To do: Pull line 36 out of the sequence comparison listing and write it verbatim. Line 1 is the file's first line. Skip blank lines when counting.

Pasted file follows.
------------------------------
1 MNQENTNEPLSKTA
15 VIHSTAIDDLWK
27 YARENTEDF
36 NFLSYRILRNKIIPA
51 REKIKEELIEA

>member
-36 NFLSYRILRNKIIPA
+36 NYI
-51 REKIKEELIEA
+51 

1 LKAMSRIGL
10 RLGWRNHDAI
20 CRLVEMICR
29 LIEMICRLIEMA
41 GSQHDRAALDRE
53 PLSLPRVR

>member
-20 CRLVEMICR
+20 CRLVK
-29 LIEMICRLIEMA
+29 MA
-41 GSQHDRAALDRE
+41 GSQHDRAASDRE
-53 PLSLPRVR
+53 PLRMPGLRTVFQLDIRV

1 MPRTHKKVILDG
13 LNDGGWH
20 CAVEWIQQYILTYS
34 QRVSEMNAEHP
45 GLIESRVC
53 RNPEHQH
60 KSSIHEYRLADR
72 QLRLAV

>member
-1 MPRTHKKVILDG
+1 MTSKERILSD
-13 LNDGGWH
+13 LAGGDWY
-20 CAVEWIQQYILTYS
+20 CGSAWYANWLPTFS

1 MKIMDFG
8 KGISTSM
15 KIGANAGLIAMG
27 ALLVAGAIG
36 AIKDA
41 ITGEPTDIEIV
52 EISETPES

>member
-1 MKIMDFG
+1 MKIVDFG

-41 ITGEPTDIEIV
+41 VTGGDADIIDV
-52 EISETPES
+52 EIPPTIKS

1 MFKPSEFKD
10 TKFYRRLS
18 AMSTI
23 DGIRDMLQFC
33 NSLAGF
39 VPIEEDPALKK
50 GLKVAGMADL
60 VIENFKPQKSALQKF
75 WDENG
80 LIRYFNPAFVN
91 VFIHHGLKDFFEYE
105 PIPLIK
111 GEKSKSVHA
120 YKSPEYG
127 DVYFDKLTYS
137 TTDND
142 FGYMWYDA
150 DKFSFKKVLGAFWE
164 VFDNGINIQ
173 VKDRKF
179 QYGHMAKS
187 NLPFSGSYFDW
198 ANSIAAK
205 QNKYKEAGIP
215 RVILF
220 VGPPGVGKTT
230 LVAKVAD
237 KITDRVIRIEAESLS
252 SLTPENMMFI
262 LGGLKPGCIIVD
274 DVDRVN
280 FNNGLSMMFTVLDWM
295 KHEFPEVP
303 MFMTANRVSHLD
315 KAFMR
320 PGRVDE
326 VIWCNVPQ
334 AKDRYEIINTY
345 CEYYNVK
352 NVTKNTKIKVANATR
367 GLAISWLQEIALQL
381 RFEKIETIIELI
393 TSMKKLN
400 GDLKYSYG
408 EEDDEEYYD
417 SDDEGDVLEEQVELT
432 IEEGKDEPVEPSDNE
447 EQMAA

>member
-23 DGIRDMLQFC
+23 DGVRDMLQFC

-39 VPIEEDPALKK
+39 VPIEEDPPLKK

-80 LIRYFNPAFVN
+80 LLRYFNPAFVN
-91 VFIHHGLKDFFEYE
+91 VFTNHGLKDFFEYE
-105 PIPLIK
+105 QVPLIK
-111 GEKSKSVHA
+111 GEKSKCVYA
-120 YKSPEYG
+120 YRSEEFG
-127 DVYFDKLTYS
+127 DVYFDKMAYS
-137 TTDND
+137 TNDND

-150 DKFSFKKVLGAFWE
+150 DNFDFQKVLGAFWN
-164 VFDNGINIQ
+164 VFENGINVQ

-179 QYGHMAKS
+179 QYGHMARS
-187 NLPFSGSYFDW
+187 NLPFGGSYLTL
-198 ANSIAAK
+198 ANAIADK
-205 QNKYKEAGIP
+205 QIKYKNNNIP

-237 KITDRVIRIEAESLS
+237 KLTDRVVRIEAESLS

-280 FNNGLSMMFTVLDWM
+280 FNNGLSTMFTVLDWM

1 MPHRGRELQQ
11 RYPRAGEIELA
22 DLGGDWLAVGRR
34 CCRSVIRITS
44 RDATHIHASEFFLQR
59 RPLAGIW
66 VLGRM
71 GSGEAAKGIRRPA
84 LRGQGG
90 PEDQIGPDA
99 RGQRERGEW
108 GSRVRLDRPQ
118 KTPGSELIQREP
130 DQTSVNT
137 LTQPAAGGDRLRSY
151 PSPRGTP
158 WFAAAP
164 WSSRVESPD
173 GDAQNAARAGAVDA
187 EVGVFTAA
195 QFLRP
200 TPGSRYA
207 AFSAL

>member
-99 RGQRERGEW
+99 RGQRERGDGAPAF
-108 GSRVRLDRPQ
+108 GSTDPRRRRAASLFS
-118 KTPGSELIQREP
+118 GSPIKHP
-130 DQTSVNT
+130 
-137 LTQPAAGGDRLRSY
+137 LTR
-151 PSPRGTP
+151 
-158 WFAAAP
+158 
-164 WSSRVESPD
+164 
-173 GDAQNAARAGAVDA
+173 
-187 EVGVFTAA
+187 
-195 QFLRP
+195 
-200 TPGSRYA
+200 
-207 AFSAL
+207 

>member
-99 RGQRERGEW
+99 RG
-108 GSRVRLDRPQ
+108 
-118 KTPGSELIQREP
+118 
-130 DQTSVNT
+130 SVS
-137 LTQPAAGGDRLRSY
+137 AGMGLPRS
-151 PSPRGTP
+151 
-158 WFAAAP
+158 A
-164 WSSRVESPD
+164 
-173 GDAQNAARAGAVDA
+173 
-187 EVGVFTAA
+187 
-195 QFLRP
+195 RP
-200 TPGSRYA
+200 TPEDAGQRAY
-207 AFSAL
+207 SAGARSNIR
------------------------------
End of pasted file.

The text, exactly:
+1 MTSKERILSD